For pollutant mobility criteria, the report observes that the RSRs implicitly assume a worst case in which a given level of contamination supports an equilibrium groundwater concentration over an arbitrarily large area. But “[a]t many sites, actual soil contamination is not enough to sustain the[se] assumptions,” with the result that remedial measures can be “unnecessarily over-protective and highly cost-ineffective.” Conceptually, the report notes that greater site-specific flexibility could be achieved by refining formulae and assessing actual pollutant mobility by direct measurement of groundwater concentrations. [3-16 to 3-17].
These evaluations are perhaps most noteworthy for what they do not do. Benchmarking comparisons with other jurisdictions shed no light on the objective risk assessment justification of existing criteria. Comments on numerical standards reflect ways of thinking about how RSR criteria are derived and imply that many should be rethought, but this is only the starting point for such an analysis. The RDM Report does not attempt a systematic risk-based evaluation of the numbers.
With respect to Connecticut’s existing remediation framework overall, the RDM Report similarly relies on a benchmarking methodology developed for the purpose. The methodology is both thoughtful and provocative: it uses ten distinct attributes of remediation programs along with numerous sub-attributes as the basis for “scoring” and then ranking programs in Connecticut and other jurisdictions. On this basis, the Connecticut framework “scores” in the middle of the pack. But only some of these attributes involve risk assessment considerations. Others measure effectiveness and implementability in practice, the scoring and ranking are qualitative, and the methodology overall, however interesting, is ad hoc. To take only one example, it weights all ten attributes equally in the scoring. Highlighting this point at the public information session on September 10, 2014, staff of DEEP’s contractor observed that a policy decision to give greater weight to some attributes would alter the scoring.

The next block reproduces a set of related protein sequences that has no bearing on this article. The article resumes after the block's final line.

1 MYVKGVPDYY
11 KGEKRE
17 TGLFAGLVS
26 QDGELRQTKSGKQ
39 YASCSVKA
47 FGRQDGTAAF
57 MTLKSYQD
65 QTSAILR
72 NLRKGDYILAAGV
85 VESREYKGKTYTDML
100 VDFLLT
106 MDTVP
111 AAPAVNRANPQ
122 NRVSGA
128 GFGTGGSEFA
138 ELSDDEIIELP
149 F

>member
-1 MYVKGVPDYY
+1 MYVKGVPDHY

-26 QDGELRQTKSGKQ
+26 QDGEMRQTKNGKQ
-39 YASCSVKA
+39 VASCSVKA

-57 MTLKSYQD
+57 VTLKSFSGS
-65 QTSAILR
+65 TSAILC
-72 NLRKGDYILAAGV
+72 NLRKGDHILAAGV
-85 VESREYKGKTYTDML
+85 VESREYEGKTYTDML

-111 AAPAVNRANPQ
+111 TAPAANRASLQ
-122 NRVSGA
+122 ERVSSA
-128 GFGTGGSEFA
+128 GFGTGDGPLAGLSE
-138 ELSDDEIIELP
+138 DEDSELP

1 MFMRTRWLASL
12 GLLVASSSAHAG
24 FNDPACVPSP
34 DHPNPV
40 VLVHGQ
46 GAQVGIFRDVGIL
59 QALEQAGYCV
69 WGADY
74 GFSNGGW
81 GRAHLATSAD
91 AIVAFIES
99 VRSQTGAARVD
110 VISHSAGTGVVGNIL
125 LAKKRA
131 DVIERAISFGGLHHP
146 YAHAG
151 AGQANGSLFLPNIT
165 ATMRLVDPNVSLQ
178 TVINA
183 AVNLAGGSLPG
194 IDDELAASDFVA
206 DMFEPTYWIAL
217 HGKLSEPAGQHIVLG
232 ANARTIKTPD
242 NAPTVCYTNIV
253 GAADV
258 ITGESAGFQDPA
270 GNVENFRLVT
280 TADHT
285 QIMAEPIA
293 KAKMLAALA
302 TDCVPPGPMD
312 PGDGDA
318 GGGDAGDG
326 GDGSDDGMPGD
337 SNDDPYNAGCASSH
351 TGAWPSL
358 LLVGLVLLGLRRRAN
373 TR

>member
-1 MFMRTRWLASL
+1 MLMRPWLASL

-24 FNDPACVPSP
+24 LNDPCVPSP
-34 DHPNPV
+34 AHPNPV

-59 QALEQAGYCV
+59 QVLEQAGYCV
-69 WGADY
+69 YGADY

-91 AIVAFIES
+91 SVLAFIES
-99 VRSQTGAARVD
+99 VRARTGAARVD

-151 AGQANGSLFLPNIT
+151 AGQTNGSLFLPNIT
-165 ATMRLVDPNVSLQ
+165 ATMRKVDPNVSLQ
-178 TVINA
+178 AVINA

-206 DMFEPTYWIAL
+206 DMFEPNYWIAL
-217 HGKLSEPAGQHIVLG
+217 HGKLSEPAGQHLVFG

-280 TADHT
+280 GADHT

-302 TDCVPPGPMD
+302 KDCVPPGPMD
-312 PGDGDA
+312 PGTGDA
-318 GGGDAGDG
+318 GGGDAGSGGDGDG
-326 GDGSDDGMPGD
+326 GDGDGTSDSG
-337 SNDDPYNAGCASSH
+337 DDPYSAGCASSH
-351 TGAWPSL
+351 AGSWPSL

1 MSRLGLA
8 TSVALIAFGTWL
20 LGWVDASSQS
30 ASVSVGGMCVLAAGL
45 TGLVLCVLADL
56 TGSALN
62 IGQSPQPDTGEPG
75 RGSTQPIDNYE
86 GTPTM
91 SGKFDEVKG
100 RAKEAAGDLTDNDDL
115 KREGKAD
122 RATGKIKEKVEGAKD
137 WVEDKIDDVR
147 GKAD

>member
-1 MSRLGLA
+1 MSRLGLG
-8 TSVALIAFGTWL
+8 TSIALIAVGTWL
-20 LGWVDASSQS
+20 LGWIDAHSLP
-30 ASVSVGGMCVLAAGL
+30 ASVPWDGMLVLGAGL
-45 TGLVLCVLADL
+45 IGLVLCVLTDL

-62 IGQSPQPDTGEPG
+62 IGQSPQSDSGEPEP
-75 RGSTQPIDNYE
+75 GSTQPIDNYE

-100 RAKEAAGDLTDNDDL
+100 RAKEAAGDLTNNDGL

Perhaps the most striking omission is evaluation of the SEH program. The RDM Report mentions it only with the tautological observation that it and a contemplated category of “imminent hazards” involve “sites posing risks of an urgent nature that, thus, would dictate a correspondingly urgent response.” [3-3] But it provides no technical evaluation of the threshold of “urgency” for the new, more stringent SEH reporting threshold – or, for that matter, for the existing “thirty times” threshold.
So Where Were We: On the Road Again Toward Transformation?
In the multi-year trek toward “transformation,” delivery of the RDM Report concludes a detour precipitated by the 2013 SEH controversy. The question now becomes how this new information can or should influence development of a reimagined remediation framework.